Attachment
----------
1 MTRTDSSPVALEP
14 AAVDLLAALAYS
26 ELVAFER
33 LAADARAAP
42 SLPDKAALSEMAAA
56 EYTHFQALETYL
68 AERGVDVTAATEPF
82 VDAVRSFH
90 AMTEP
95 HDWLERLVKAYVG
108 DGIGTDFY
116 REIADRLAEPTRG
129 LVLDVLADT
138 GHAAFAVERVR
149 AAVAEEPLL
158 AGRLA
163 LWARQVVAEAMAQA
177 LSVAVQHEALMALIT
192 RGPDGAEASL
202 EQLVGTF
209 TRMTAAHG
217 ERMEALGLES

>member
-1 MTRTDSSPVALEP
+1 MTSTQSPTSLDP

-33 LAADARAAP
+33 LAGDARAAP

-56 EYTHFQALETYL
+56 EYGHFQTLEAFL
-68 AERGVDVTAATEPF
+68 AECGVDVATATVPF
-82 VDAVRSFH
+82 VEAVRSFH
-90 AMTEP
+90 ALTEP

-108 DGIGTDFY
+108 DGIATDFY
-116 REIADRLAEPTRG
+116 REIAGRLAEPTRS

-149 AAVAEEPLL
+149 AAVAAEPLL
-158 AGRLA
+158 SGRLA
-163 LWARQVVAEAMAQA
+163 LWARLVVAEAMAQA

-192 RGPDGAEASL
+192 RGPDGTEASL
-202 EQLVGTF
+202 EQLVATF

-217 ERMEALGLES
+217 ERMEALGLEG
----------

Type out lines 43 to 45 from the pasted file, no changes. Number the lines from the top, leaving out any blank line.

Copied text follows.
+158 SGRLA
-163 LWARQVVAEAMAQA
+163 LWARLVVAEAMAQA